"Users of windowless or underground buildings often complain of poor temperature and humidity control and a lack of ventilation or stuffiness. Generally, none of the problems should be any different for a below-grade or windowless building than they are for a sealed, climate-controlled conventional building. Thus, in addition to the actual ventilation air change rate provided, perception of ventilation by occupants is important. If awareness of the superior internal environment control of an underground building is clearly apparent to the occupants, some offsetting positive attitudes may develop."

The corridors in my design are most closely associated with 'B: Atrium' below. The links to the surface, the light pipes and wind catchers may help reinforce this positive environmental viewpoint to users of the building.

The image below is the Civil and Mineral Engineering Building at the University of Minnesota, Minneapolis. Aside from being a beautifully detailed sectional perspective (something I plan to do at the end of this project) it seems like the most appropriate building use for a mainly subterranean building because of its purpose.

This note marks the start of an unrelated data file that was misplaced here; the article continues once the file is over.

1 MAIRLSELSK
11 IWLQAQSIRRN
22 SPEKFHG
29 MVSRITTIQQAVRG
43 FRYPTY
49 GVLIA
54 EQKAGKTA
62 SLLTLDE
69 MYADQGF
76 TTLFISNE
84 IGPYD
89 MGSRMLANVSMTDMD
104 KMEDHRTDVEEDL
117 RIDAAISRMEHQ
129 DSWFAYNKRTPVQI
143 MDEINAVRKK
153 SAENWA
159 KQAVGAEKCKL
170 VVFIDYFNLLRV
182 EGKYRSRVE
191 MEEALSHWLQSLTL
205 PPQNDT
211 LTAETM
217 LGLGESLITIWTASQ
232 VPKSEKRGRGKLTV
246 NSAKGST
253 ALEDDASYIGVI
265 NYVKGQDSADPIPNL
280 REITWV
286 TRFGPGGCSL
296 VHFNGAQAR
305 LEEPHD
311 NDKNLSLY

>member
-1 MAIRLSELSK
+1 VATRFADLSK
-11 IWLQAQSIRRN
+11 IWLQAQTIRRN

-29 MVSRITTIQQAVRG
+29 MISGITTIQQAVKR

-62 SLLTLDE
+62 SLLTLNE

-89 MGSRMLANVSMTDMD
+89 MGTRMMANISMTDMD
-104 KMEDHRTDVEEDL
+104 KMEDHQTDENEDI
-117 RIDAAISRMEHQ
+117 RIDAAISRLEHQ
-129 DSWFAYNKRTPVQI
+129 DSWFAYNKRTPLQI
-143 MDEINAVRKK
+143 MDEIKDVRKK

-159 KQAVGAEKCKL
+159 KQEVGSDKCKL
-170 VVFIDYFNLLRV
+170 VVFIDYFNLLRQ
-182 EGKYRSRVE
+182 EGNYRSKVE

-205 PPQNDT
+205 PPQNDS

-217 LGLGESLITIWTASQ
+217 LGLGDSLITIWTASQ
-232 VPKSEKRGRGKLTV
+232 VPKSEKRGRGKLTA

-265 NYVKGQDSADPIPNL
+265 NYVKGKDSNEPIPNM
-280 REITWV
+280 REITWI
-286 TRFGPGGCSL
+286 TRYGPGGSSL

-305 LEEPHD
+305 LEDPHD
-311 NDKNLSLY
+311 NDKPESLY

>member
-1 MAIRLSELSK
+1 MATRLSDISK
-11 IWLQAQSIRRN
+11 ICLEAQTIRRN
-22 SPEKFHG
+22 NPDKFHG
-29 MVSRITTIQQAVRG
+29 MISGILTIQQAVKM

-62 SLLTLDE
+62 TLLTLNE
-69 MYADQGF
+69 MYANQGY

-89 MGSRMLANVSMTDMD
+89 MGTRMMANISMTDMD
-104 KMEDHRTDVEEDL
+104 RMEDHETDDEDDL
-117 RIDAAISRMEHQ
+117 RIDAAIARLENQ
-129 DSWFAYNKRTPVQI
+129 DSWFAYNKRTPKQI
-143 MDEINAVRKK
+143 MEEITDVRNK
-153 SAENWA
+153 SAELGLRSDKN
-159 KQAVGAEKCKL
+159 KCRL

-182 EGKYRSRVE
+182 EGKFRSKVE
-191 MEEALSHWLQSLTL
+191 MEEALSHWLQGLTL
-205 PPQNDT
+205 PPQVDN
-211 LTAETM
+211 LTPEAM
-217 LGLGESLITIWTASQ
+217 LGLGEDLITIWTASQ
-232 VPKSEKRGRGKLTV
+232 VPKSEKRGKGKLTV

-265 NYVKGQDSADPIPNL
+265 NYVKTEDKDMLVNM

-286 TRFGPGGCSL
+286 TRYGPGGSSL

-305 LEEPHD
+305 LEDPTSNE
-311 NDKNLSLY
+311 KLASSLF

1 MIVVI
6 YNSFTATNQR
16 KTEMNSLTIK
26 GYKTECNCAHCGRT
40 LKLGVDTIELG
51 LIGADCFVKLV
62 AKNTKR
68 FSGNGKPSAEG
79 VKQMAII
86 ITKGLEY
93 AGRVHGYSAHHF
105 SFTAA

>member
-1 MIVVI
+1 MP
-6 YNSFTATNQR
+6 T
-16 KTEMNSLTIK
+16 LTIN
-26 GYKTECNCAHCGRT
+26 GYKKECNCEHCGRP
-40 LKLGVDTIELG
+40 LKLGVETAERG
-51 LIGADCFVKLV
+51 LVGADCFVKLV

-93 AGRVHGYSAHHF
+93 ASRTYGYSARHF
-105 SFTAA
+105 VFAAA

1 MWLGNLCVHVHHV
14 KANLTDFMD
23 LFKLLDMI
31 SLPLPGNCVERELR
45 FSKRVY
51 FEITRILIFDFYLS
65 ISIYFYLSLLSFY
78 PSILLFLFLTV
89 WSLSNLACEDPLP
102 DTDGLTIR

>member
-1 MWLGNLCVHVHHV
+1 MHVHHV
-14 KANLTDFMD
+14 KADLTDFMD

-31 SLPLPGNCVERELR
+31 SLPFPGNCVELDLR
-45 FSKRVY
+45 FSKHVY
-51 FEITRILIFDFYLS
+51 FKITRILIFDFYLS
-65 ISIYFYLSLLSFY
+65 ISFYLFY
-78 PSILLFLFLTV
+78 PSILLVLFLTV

People tend to feel that underground building types are okay for certain uses, for instance an underground building would be unsuitable for perhaps an office or house, whereas storage, archives, even restaurants may be more suitable to be built below ground level. i.e. People need a good reason to go underground in the first place. 

People tend to fear going underground because they associate it with nuclear bunkers, with collapsing coal mines... undesirable places. So by clearly promoting the positive characteristics of subterranean design, I think I could help achieve the trust of potential users of the map depository.